Write an essay analyzing the achievements and failures of the Sandinistas since the victory ofthe revolution in 1979 until their electoral defeat in 1990.
9. Write an essay analyzing the achievements and failures of the Sandinistas since the victory ofthe revolution in 1979 until their electoral defeat in 1990. Please take into considerationeconomic, military, political and social aspects.
The Sandinista Revolution of 1979, in the nation of Nicaragua, is a controversial and thought-provoking revolution. In one year, Nicaraguans went from being ruled by a strict right-wing dictatorship to being controlled by left wing, idealistic revolutionaries. The Sandinistas have undeniably had an enormous impact on their people, and in evaluating them, all aspects of their rule must be taken into account.
The Sandinista cause was supported by three major beliefs, “the three legs of the stool of Nicaraguan revolutionary democracy” . The first, political democracy, meant that the Sandinistas supported a republican form of government, based on elections with universal suffrage. The second, participatory democracy, meant active citizen participation in government organizations, task forces, etc. Finally the third, economic equality, meant a communistic economy and complete equalization of wealth.
August 22, 1978, twenty-four Sandinista guerillas stormed the national palace at Managua, and by July 17, 1979, the Sandinistas had formally taken power. The Sandinistas quickly wrote and passed a provisional constitution, The Fundamental Law of State. This constitution guaranteed human rights that were previously ignored by the Somoza regime. It guaranteed equal justice under law, the right to free expression, and the abolition of torture. It seemed that the people were already benefiting from this great revolution, which truly did liberate them. Despite this advance in human rights, though, the Nicaraguan economy was still failing, and with the newly imposed US embargo, Nicaraguans were suffering greatly.
The Sandinistas, in the first few months of their sovereignty, seemed to ignore the first and most important of their principles: political democracy. They immediately set up a ruling junta, made up of five top Sandinista officials, including Daniel Ortega and Violeta Barrios de Chamorro. The Sandinistas had promised political pluralism and free elelctions—what had happened? Even the Sandinistas’ call for international nonalignment was violated in the years of the junta, who allied with the Soviet Union and Cuba, receiving heavy financial and military aid from these countries. They grew more and more distant from the US and other capitalist nations, creating international alignment—contrary to what they had promised.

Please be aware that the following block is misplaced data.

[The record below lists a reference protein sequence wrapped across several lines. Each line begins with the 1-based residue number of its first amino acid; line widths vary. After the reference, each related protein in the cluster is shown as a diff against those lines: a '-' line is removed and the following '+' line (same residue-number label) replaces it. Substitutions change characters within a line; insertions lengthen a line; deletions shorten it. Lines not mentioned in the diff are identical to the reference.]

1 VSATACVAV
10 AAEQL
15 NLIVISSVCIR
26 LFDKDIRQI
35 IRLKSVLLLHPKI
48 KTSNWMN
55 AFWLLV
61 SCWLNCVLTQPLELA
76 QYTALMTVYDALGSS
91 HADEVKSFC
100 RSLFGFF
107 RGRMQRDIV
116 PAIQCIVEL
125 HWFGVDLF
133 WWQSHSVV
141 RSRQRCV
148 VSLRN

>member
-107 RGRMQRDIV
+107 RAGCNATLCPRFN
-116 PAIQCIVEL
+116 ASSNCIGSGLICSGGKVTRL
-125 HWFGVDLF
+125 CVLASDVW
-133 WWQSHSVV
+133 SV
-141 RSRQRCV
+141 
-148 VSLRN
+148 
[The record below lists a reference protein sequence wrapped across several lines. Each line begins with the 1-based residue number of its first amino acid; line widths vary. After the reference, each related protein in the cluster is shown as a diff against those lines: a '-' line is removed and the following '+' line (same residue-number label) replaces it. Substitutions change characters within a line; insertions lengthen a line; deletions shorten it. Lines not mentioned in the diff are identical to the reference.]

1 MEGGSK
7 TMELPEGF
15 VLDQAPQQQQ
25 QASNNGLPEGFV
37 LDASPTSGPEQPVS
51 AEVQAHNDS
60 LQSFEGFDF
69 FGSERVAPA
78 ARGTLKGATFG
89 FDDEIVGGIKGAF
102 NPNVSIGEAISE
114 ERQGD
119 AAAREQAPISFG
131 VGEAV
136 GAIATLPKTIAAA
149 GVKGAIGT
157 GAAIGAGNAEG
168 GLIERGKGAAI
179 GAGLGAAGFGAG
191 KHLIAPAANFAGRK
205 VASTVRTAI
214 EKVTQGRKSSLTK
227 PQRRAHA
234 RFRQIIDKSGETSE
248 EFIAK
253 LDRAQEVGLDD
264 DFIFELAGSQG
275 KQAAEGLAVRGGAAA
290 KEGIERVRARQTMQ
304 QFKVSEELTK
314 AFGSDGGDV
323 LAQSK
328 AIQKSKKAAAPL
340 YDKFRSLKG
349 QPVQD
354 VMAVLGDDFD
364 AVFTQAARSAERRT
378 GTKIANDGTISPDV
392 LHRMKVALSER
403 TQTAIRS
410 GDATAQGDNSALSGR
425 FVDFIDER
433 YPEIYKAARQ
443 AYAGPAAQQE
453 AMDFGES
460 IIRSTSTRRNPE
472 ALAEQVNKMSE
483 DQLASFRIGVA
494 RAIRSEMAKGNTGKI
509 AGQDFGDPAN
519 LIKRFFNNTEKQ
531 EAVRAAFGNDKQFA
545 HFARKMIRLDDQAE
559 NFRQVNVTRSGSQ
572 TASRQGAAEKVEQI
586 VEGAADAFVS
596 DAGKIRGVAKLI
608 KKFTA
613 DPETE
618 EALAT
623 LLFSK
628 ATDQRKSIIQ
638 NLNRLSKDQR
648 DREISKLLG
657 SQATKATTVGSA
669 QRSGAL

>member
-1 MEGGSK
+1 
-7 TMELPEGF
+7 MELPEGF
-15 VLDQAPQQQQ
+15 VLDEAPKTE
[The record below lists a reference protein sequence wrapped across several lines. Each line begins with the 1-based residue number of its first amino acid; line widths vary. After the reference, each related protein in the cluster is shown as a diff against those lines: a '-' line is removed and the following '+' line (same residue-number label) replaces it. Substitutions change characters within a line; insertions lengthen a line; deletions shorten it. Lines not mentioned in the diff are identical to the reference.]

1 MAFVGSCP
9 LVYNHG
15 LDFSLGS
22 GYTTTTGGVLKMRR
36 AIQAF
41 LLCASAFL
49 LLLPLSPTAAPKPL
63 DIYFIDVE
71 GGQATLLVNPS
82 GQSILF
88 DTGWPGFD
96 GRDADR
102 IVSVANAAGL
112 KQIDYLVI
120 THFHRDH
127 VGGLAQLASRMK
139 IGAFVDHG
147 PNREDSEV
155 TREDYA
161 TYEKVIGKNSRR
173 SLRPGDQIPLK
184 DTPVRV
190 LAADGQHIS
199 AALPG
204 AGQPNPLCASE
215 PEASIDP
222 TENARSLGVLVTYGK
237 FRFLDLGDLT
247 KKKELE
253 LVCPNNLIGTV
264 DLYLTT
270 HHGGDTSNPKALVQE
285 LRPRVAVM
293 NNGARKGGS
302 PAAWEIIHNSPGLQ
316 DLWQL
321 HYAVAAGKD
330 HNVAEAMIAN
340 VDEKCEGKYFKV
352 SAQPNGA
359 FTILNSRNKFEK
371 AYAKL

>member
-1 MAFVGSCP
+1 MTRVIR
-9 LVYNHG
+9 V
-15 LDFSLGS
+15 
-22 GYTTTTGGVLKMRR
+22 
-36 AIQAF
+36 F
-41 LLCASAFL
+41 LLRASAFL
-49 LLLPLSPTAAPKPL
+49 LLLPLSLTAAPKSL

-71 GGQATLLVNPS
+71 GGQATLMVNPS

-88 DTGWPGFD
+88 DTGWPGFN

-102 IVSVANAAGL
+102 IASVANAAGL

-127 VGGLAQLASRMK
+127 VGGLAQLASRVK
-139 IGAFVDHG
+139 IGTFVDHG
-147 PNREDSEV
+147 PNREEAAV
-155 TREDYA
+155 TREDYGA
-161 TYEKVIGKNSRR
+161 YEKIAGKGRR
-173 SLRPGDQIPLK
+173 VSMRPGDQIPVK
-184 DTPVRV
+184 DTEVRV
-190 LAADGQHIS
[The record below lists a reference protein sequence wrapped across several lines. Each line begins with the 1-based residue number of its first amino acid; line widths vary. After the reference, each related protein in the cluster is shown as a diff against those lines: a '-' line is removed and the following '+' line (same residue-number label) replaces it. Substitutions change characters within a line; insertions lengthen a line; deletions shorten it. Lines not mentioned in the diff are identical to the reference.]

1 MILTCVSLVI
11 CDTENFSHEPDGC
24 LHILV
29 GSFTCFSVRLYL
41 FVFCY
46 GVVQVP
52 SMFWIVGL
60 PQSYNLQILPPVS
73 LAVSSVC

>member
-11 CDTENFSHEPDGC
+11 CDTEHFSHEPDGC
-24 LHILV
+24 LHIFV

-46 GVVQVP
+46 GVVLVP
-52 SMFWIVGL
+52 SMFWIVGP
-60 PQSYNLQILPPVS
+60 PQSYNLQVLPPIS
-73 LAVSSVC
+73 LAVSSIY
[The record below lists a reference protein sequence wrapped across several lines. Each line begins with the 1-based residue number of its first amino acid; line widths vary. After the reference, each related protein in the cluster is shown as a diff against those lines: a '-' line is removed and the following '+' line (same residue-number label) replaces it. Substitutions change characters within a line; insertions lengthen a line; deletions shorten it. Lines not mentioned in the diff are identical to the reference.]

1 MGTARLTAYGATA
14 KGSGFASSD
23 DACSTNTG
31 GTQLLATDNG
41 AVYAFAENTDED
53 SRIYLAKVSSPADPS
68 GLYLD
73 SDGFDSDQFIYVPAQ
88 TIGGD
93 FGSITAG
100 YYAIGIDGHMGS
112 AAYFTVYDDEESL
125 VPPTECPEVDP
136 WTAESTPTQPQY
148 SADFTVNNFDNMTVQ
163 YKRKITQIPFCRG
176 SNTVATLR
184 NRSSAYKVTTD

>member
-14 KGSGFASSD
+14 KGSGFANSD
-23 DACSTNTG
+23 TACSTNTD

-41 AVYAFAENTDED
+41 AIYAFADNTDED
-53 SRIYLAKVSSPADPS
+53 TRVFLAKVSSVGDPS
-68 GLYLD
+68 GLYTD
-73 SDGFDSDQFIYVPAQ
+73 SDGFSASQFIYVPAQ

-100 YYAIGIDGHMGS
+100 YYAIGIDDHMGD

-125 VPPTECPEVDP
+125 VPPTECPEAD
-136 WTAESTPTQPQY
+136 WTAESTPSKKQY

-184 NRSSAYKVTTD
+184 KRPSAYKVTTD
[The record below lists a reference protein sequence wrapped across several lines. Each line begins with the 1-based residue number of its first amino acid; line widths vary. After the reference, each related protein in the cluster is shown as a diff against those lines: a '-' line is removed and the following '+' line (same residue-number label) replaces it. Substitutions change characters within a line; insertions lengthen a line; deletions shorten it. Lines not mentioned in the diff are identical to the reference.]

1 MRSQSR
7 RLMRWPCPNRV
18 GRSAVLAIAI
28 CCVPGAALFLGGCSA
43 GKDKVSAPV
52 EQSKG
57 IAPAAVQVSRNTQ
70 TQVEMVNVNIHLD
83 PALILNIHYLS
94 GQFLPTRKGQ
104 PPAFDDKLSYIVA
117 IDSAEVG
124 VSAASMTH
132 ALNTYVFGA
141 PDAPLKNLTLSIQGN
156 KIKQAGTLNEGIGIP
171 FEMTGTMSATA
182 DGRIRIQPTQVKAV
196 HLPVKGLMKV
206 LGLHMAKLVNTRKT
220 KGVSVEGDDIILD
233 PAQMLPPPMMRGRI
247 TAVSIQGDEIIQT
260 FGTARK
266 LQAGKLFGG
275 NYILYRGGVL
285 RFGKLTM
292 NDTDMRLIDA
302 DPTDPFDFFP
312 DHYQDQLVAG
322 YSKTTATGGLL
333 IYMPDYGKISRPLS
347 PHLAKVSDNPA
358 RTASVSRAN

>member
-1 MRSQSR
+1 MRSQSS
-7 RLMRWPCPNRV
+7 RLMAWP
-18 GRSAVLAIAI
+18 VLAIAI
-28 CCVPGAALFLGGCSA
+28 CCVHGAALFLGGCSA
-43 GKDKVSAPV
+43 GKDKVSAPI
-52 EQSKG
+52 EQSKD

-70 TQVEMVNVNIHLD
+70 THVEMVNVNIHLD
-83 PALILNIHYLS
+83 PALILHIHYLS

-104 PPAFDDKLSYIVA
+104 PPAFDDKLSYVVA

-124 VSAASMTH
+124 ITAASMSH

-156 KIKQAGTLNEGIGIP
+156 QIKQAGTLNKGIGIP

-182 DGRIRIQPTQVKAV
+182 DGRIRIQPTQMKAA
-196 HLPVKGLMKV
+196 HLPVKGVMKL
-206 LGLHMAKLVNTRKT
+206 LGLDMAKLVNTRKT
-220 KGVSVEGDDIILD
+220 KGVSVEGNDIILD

The junta did, though, set out to educate their people . he National Literacy Campaign of 1980 affected one in every two Nicaraguans . The literacy rate rose from 45% to 86% in one of the largest literacy campaigns ever, and the Sandinista government drew international acclaim. In September, 1980, the Minister of National Education, Carlos Tunnermann received the UNESCO Prize. Critics accused the Sandinistas of educating their people with propaganda and attempting to win over the rural proletariat in this way. This was undeniably true in part, but the outcome of this mass campaign was indeed positive.
The junta then quickly set to work on the equalization of wealth that had been promised in the Sandinista platform. Prior to 1979, about 4% of the landowners controlled about 52% of the arable land. The Sandinista junta set out to fix this, trying to make it an equal proportion. They directly started to confiscate Somoza family land, and other, similar land. The nationalization of Somoza’s property alone affected a total of 168 factories—25% of industrial plant in Nicaragua, valued at $200 million. This initial confiscation led directly to the Agrarian Reform Law of 1981, which targeted unused farms, property of absent landlords, and unproductive land for expropriation. From 1981-1985, thousands of acres of land were expropriated and turned into new, peasant collectives. This was efficient and productive towards the communist cause, but many were still unhappy, and all knew that this couldn’t last.
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